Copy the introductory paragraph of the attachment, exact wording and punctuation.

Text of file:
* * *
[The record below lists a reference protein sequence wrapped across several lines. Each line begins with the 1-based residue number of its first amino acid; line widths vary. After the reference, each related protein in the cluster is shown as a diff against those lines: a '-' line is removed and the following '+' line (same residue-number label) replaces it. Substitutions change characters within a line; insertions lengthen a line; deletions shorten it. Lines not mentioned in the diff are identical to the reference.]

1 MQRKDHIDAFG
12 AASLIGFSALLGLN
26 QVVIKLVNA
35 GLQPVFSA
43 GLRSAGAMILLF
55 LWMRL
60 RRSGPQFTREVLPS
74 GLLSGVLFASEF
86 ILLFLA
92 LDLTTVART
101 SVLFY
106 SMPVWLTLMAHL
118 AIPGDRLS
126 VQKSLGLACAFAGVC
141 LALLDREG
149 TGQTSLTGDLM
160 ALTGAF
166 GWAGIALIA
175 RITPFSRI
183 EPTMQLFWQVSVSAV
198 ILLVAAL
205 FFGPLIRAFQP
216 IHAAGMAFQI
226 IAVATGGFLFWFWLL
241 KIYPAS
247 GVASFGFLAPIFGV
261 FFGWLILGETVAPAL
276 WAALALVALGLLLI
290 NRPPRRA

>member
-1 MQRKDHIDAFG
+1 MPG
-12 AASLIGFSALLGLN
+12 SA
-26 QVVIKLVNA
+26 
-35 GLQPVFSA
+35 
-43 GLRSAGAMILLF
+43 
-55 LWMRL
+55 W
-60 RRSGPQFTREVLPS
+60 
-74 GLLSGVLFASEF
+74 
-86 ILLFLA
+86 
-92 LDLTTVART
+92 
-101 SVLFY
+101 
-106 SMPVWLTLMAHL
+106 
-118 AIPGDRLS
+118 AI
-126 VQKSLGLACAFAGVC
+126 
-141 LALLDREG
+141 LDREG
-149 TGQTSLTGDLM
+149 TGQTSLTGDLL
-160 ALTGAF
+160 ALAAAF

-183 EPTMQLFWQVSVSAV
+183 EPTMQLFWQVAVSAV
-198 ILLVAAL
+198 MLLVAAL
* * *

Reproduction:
[The record below lists a reference protein sequence wrapped across several lines. Each line begins with the 1-based residue number of its first amino acid; line widths vary. After the reference, each related protein in the cluster is shown as a diff against those lines: a '-' line is removed and the following '+' line (same residue-number label) replaces it. Substitutions change characters within a line; insertions lengthen a line; deletions shorten it. Lines not mentioned in the diff are identical to the reference.]